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In this reviewing business you occasionally get waylaid: in preparing a new camera review I usually begin with the text sources and specs data to feel my way. In this case, I did so, quite carefully, but dug into the wordage of the Nikon Coolpix P5100. Wrong!
The way model numbers run these days, the shorter the better, the more highly specced. To put it politely, the P5100 is a dog, ideal for a tiny kid or even a smart chimp. But no more.
The P510 is a really different beast! And what a joy it was to discover this baby has a 42x optical zoom, along with 16.1 megapixel capture. In 35 SLR terms this means you get a 1000mm lens at full tele.
By way of comparison, for the last year I have owned and used Canon’s previous long zoom record holder, the Powershot SX30 IS. A powerful camera, it has a 35x zoom and gives rewarding photographs provided you respect the zoom stretch.
Early days and I found the P510 to offer the ‘pull’ — and then some! — of the Canon. It did appear to offer considerably more stabilising action than the Canon with the zoom at full tilt. But let’s see.
Shaped like a faux DSLR with a pronounced speed grip at right, the camera is easy to hold and, thanks to the vari-angle finder, easy to view. Unfortunately, the 7.5cm screen swings only outwards and upwards … but not laterally. To my mind, cameras of this shape and size should always be ‘adorned’ with a vari-angle screen but when, tell me when, is a camera maker going to go the full hog and build in a retractable sun screen on at least the sides and top. I’m waiting …
The maximum image size is a generous 4608×3456 pixels or, as a print, 39x29cm.
Movies are in good shape: 1920×1080 at 30 fps.
The external controls are average in number, with the mode dial offering entry to auto operation as well as Program AE, shutter and aperture priority and manual; also at hand is direct selection of the settings for night landscape, daytime landscape, backlit subjects plus a bunch of screen modes (inc 3D, panorama etc) as well as an effects setting which lets you apply filters to soften your image as well as capture such ‘looks’ as sepia, monochrome, low key, high key etc. Additionally, you can dial in your own settings with often used combos of shutter speed and aperture.
There’s little else to occupy your fingers, aside from the usual four way jog dial, dedicated movie record button, replay and buttons to power up the turret finder or the rear LCD screen; I found the former to be quite inadequate in definition and clarity.
Another comment is I discovered is that the minimum aperture is f8.3, a surprisingly ‘big hole’ and one that could make life difficult if you’re seeking maximum depth of field.
One interesting feature is a second zoom control, set into the left side of the lens barrel; using it nicely balances the camera in two hands. Good one!
Oh and there’s an Fn button which gives you quick access to single or burst shooting, plus options such as and intervalometer, and Best Shot Selector, an old Nikon standby which captures up to 10m images, then saves a single image that is the sharpest in the run.
GPS is on board with the data recorded with the images and, when the supplied software ViewNX 2 is installed on your computer, an onscreen map shows the shooting locations. There is also a log function that records movement over a specified interval, as a log data, even when the camera is not in use or is turned off, so you can track your travels.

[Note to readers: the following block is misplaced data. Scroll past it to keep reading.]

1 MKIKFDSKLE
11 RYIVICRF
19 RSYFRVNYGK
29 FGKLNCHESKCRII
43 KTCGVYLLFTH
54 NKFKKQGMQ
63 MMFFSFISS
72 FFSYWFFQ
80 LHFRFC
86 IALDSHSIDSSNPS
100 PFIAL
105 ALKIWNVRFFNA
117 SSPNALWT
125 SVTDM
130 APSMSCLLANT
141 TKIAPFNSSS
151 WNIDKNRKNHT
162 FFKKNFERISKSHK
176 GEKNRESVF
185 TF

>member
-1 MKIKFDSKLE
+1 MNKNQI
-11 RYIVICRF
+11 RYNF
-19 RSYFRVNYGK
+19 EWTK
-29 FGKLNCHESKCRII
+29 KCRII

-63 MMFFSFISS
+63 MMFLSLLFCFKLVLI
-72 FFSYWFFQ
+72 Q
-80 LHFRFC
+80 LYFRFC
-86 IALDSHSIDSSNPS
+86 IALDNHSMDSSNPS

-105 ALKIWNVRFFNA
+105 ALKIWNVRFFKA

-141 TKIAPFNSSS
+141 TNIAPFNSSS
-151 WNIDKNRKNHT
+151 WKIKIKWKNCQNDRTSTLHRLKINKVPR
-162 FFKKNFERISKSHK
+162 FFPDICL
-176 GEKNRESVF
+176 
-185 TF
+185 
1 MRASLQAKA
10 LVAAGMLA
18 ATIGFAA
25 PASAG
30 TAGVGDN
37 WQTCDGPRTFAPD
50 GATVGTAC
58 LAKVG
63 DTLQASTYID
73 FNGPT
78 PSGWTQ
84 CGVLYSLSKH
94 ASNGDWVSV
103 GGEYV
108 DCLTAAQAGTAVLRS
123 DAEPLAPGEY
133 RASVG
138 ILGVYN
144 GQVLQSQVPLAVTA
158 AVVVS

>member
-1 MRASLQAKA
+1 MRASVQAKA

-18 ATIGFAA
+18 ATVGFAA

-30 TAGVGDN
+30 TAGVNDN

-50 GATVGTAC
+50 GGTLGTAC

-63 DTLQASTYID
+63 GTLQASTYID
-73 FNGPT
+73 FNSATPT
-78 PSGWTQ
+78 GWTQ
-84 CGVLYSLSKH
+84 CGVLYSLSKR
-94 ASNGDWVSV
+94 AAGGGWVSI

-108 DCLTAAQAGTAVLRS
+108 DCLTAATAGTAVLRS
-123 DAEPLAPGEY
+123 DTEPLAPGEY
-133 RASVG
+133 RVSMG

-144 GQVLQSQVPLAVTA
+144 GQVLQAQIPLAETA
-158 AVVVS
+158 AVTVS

In shooting movies with the P510 you have to focus first, then start shooting. Mid shoot, at full wide, the camera appears to find focus but you can’t apply this manually. Movie into tele and you’re lost. Best to set your tele position, focus, then shoot.
Having said this, the camera’s stabiliser works well throughout the movie capture.
You can’t shoot stills mid-movie but you can pull still frames later out of the video stream. Maximum size 1920×1080 pixels.
Using the P510 to its full capabilities takes a fair amount of patience: if you want to travel to ‘long tele’ land get ready to steady the camera. Propping it on the nearest fence or gate is a start but then you face the problems of getting the camera level. It’s a pity there wasn’t a viewfinder level indicator. Would’ve been a hell of a help. The tripod route is the only way.
Even though the pair of wide/tele test shots were taken on a cool autumn day the amount of atmospheric haze (as you can see from the pics) was extraordinary. The Harbour Bridge as seen in the tele shot was over a kilometre away.
About a second after startup I could shoot my first shot, then follow-ups could be reeled in at about a second a pop.
My haven’t lenses on these digicams come a long way! The zoom exhibited exactly zero in the way of distortion, either at the full wide or full tele settings. Top stuff!
I figure you could use ISO right up to 3200, with the latter suiting certain subjects. By ISO 6400 the game is over!
Quality: about par with most other digicams in this sector.
Why you would buy it: you want a long zoom in a small package.
Why you wouldn’t: no reason.
Image Sensor: 11mm CMOS; 16.1 million effective pixels.
Lens: f3.0-5.9/4.3-180mm (24-1000mm as 35 SLR equivalent).
Metering: 224 segment matrix, centre-weighted, spot.
Exposure Modes: Auto, Program AE, shutter and aperture priority, manual.
Shutter Speed: 8 to 1/4000 second.
Memory: SD/SDHC/SDXC plus 90MB of internal memory.
Image Sizes (pixels): Stills: 4608×3456 to 640×480.
Movies: 1920×1080, 1280×720, 960×540, 640×480 at 30fps.
Viewfinders: 10mm turret (210,000) plus 7.5cm LCD screen (921,000 pixels).
File Formats: JPEG, MPO 3D, WAV, MPEG4.
ISO Sensitivity: 100-12,800.
Interface: USB 2.0, AV output, mini HD, DC input.
Power: Rechargeable lithium ion battery, DC input.
Dimensions: 119.8×82.9×102.2 WHDmm.
Weight: 555 g (inc battery and card).
Price: Get a price on the Nikon COOLPIX P510 at Amazon